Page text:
Autophagy is a vacuolar process leading to the degradation of long-lived proteins and cytoplasmic organelles in eukaryotes. This process has an important role in normal and cancer cells during adaptation to changing environmental conditions, cellular and tissue remodeling, and cell death. To date, several signaling cascades have been described to regulate autophagy in a cell type-specific and signal-dependent manner. We found that pharmacological blockade of the p38 pathway in colorectal cancer cells, either by the inhibitor SB202190 or by genetic ablation of p38 alpha kinase, causes cell cycle arrest and autophagic cell death. In these cells, a complex network of intracellular kinase cascades controls autophagy and survival since the effect of p38 alpha blockade is differentially affected by the pharmacological inhibition of MEK1, PI(3)K class I and III, and mTOR or by the differentiation status. Collectively, our results suggest an opportunity for exploiting the pharmacological manipulation of the p38 alpha pathway in the treatment of colorectal cancer. Given the number of drugs, currently available or under development, that target the p38 pathway, it stands to reason that elucidating the molecular mechanisms that link p38 and autophagy might have an impact on the clinical translation of these drugs.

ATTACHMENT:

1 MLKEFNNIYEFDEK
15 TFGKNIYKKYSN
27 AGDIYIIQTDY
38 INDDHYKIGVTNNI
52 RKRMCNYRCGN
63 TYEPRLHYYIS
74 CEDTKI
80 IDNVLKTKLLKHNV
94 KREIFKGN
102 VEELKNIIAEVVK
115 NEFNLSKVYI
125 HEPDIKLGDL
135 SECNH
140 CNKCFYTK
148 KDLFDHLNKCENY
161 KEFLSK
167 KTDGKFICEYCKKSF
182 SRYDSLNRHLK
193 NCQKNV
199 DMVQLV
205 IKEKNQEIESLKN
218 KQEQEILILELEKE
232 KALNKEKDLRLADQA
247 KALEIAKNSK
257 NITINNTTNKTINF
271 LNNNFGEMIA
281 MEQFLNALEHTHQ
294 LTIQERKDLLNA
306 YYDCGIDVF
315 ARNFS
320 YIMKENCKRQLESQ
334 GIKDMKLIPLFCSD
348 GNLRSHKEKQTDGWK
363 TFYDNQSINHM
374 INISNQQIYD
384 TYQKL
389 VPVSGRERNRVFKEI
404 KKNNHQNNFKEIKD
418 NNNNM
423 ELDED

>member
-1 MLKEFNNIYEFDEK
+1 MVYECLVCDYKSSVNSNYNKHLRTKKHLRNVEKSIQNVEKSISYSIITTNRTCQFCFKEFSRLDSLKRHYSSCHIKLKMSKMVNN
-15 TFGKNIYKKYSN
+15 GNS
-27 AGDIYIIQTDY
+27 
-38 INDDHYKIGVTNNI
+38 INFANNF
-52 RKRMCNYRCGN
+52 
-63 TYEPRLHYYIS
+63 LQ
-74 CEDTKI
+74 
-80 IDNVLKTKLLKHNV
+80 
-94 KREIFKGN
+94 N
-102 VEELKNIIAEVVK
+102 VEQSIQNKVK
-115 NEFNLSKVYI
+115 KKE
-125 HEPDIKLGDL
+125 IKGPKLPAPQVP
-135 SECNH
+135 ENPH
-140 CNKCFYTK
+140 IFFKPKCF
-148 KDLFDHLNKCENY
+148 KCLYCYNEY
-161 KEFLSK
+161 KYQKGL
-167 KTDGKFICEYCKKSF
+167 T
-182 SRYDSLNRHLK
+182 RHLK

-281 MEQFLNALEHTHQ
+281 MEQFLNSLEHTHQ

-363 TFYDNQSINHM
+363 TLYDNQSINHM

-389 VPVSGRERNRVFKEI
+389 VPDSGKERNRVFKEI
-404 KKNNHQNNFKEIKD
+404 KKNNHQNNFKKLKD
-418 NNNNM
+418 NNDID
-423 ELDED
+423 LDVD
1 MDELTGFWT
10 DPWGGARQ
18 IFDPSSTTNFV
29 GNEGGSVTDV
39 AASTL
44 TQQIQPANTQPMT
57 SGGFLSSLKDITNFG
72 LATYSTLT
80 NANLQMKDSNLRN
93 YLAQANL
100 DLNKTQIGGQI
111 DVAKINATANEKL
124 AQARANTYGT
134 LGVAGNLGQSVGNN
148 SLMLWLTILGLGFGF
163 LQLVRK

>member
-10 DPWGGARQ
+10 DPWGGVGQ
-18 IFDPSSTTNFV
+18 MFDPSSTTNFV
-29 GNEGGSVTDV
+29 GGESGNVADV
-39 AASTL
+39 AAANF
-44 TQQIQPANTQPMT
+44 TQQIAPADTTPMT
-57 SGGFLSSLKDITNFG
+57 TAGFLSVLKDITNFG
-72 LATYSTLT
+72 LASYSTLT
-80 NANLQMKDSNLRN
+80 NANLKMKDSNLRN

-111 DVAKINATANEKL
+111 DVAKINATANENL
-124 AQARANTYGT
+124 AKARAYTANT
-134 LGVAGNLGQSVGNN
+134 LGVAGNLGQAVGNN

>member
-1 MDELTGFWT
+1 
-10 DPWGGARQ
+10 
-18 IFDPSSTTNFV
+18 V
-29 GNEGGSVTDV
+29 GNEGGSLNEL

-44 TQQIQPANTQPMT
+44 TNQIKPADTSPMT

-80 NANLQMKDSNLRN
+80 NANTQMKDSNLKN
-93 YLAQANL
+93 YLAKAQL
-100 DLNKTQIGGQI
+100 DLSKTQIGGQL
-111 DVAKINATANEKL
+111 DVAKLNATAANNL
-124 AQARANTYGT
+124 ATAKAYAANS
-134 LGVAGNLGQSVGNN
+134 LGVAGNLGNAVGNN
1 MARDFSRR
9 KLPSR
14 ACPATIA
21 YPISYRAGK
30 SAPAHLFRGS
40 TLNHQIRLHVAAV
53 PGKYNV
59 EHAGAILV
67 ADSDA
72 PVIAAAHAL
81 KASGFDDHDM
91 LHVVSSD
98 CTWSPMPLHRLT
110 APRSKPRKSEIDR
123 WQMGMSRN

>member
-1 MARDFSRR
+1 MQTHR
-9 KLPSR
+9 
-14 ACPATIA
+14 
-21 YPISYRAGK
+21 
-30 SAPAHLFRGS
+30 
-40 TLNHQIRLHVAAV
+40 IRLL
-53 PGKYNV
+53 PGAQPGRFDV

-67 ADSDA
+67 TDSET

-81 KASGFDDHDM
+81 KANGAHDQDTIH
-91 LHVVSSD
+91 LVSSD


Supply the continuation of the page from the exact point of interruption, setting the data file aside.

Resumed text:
Signal-dependent control of autophagy and cell death in colorectal cancer cell: the role of the p38 pathway.

G. Ingravallo;A. Moschetta;C. Simone
2008

Abstract

Autophagy is a vacuolar process leading to the degradation of long-lived proteins and cytoplasmic organelles in eukaryotes. This process has an important role in normal and cancer cells during adaptation to changing environmental conditions, cellular and tissue remodeling, and cell death. To date, several signaling cascades have been described to regulate autophagy in a cell type-specific and signal-dependent manner. We found that pharmacological blockade of the p38 pathway in colorectal cancer cells, either by the inhibitor SB202190 or by genetic ablation of p38 alpha kinase, causes cell cycle arrest and autophagic cell death. In these cells, a complex network of intracellular kinase cascades controls autophagy and survival since the effect of p38 alpha blockade is differentially affected by the pharmacological inhibition of MEK1, PI(3)K class I and III, and mTOR or by the differentiation status. Collectively, our results suggest an opportunity for exploiting the pharmacological manipulation of the p38 alpha pathway in the treatment of colorectal cancer. Given the number of drugs, currently available or under development, that target the p38 pathway, it stands to reason that elucidating the molecular mechanisms that link p38 and autophagy might have an impact on the clinical translation of these drugs.
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Utilizza questo identificativo per citare o creare un link a questo documento: https://hdl.handle.net/11586/289295
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